The Register reveals SAP’s very own version of Black Friday

Undercutting on maintenance deals to keep S4/HANA on track?

Cash register, photo via Shutterstock

Exclusive SAP is understood to be aggressively discounting the price it charges for maintenance to retain customers.

A Register investigation has uncovered cases where the software giant is offering customers who are considering switching to independents extremely competitive deals.

The threat is this: companies paying SAP on an ongoing basis to support their software, with new features and fixes, will defect to independent suppliers providing the same service for much less than SAP.

Industry sources tell The Reg SAP has been aggressively cutting its prices for the whole of 2015 but the intensity of deal-making peaked in the third quarter.

During that quarter SAP customers began turning their attention to contract renewals.

SAP is understood to have retained one international transport firm with a “good discount” offer after it contemplated support from elsewhere. The firm had a maintenance bill worth millions of pounds. Moreover, to retain one international shipping firm, SAP slashed its price by 40 per cent.

The giant has also offered a group of UK local authorities a “significant” discount after they’d mulled a possible cut of 62 per cent by going elsewhere.

Maintenance is vital to SAP because it can make money on an ongoing business from what would otherwise be a one-off software sale and licence agreement. Maintenance is charged at either 19 per cent or 22 per cent of licence costs for SAP’s Standard or Enterprise Support offerings.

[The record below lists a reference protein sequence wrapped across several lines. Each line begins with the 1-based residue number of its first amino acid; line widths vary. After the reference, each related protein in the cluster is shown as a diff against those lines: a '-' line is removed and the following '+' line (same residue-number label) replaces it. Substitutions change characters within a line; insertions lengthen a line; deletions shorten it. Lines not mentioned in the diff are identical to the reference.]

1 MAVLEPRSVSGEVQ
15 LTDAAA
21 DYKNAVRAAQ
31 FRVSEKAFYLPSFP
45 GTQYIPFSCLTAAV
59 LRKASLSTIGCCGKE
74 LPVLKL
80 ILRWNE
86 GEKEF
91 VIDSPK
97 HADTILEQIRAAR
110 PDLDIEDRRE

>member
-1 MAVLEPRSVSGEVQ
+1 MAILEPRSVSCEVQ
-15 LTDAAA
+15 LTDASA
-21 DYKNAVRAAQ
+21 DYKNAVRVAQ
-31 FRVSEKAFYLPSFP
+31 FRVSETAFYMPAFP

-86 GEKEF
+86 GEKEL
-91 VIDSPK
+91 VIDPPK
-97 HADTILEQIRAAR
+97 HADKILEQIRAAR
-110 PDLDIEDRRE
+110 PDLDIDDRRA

The UK and Ireland SAP User Group told The Reg that the majority of its members are on the 22 per cent enterprise tranche.

Nigel Pullan, EMEA vice president for Spinnaker Support, confirmed SAP had become increasingly open to cutting deals – this year more than before.

Pullan reckoned it could be part of a drive to retain customers in order that they eventually become users of S4/HANA – the firm’s declared strategic direction.

“It has made discounts a little bit over the past few years but this year there seems to be a concerted effort to keep customers, much more than in the past, more of a coordinated strategy,” Pullan said.

He reckoned only those customers who were comfortable and satisfied with SAP would be open to dealing but those unhappy with the firm would be unlikely to be persuaded to stay.

The Register has talked to SAP customers who’ve expressed their dissatisfaction with SAP for having committed them and SAP to S4/HANA, a next generation business suite.

They are concerned they are now paying for maintenance and updates to existing SAP software that won’t be forthcoming now the target is S4/HANA.

Customers will typically be tied into maintenance deals for three years; the danger, naturally, is that prices go up or revert to normal once the sweetheart deals expire.

Philip Adams, chairman of the UK and Ireland SAP User Group, said that on licensing at least, his organisation would continue to challenge the giant. His goal is to ensure licensing costs are transparent and flexible.

“When it comes to commercial negotiations that is solely between individual customs and SAP," he said.

The Register asked SAP to comment, but the firm declined, saying it would not comment on what it called “rumours or speculation.” ®

Sponsored: Minds Mastering Machines - Call for papers now open

Biting the hand that feeds IT © 1998–2018